Many mid-sized firms don’t take proper forward cover, exposing themselves to risk; others are going for it as they feel the rupee will weaken again and hit 80 to the dollar
Currency consultants are pushing their importer clients for hedging | Photo: Bloomberg
Chief financial officers (CFOs) of top Indian companies are back in the war room as a stronger rupee versus the dollar is giving them an opportunity to protect their unhedged foreign exchange exposure.
Despite a volatile currency, a large number of Indian firms — especially mid-level — do not take proper forward cover, thus exposing them to financial problems in case the rupee weakens against other currencies.
“Companies would do well to take this opportunity of low cost cover and protect themselves as much as they can while the strong rupee exists,” said Prabal Banerjee, former finance director, Bajaj Group. The party won’t last long, he warned.
The CFO of a large infrastructure firm said with the rupee strengthening the company was taking forward cover because it expected the rupee to weaken in the months to come.
“The strong rupee is a temporary phenomenon and we expect the rupee to touch 80 to the dollar in a few months. We are, therefore, taking forward cover,” he said.
Currency consultants are pushing their importer clients for hedging. The target in the past few days has been to hedge for the near term, but some are doing so for the medium term also. Sensing the hedging demand, the USD-INR premium has started inching up.
“Global equity is down for a third day in a row and the market is becoming nervous about US inflation. There is a possibility of a taper tantrum. The rupee at 75 is much more likely than 72.5 at this stage. Hence we are asking importers to hedge heavily and exporters to fast utilise the hedges,” said Samir Lodha, managing director and chief executive officer of QuantArt Market, a treasury consultant firm.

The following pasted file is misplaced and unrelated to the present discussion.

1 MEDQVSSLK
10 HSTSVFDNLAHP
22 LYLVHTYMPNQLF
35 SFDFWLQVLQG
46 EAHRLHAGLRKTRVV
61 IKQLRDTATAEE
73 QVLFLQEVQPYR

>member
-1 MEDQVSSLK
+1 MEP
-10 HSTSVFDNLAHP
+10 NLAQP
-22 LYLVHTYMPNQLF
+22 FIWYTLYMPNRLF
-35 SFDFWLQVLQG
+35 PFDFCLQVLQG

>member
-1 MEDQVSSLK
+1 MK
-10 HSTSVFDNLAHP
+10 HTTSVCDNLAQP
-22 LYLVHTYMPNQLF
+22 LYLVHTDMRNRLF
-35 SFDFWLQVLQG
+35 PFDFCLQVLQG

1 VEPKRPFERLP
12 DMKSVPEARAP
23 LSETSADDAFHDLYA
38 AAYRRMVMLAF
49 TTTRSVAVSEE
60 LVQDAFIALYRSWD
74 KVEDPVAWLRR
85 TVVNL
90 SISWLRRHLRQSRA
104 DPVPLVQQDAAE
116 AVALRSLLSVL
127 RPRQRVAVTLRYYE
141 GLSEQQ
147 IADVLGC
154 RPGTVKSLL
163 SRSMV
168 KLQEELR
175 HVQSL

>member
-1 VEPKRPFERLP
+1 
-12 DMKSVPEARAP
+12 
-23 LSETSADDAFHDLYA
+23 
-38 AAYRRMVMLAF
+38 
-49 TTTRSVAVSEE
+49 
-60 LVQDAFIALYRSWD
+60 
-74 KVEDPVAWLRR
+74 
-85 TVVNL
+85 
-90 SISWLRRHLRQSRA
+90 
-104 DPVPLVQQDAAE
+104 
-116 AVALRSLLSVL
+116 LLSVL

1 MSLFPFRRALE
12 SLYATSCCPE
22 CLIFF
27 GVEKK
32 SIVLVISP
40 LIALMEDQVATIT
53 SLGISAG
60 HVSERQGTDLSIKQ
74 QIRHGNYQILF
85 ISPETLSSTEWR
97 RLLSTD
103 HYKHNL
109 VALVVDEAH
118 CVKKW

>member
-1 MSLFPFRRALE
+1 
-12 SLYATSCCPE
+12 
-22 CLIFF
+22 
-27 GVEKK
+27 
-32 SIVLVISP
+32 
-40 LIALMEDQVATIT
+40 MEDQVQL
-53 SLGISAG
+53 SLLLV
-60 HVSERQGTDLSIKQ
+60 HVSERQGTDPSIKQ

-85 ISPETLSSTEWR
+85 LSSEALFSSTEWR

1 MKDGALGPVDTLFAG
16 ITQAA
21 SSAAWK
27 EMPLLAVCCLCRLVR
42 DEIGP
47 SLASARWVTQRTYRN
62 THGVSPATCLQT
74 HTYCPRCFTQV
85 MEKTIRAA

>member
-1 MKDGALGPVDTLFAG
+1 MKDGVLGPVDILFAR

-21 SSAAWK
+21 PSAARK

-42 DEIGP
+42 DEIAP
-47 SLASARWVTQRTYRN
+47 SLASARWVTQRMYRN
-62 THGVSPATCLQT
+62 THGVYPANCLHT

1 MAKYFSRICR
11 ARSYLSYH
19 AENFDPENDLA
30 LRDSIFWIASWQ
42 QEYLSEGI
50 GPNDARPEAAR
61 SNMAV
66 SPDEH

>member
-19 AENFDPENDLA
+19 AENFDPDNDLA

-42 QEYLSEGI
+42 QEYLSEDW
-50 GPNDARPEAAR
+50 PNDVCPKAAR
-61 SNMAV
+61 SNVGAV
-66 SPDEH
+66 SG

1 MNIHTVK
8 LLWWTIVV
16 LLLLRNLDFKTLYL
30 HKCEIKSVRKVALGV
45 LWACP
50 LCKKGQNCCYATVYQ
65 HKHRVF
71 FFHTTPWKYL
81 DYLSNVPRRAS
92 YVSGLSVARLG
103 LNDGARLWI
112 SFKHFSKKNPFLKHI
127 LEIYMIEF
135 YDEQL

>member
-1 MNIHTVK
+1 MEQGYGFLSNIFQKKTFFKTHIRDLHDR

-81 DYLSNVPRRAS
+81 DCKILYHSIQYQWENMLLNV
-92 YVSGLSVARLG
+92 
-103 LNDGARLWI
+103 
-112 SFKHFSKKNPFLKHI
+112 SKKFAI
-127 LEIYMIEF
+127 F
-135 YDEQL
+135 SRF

The rupee has shown resilience against the dollar vis-a-vis its peers in the region. The country ran a current account surplus of $27 billion till February this year. In FY21 till February, India’s net foreign direct investment (FDI) inflow was $41 billion, and foreign portfolio investment (FPI) $36 billion. Despite $104 billion of durable foreign currency inflows, the dollar weakened by just 2 per cent against the rupee in nominal terms, from 75.30 in March 2020 to 73.90 in February 2021. This is even when the global dollar index, which measures the greenback’s strength against other major currencies, dropped by 8.2 per cent from 99 to 90.9.
Therefore, the rupee has the scope to depreciate, especially as there is a huge carry trade in the offshore market.
“With significant open positions in the USD-INR carry trade, a vibrant non-deliverable forward market with big players and a high forward premium … if due to any event, the positions are unwound, it can put significant depreciating pressure on the rupee, thus impacting inflation adversely,” wrote Soumya Kanti Ghosh, chief economic advisor to the SBI group, in a report.
Importers don’t want to get caught even as some of this is getting materialised now.
“Importers are rushing to cover their positions for the next two months,” said Abhishek Goenka, managing director of IFA Global.
“The Cairn issue is back (leading to some volatility in the markets). Premiums are turning elevated and the Reserve Bank of India is active in the forwards markets through sell-buy swaps to cool the rates. The rupee would be ideally back to 74.50 a dollar level in the near term,” said Goenka.
The rupee was trading at 73.44 on Wednesday, down from its previous close of 73.34, indicating a depreciating bias.
“Public sector banks could likely be absorbing inflows, i.e. buying spot and pushing the purchases forward. The one-year forward yield has risen to 5.30 per cent, approaching within striking distance of recent highs of around 5.40 per cent,” said Goenka.
The rise in forwards could indicate higher hedging.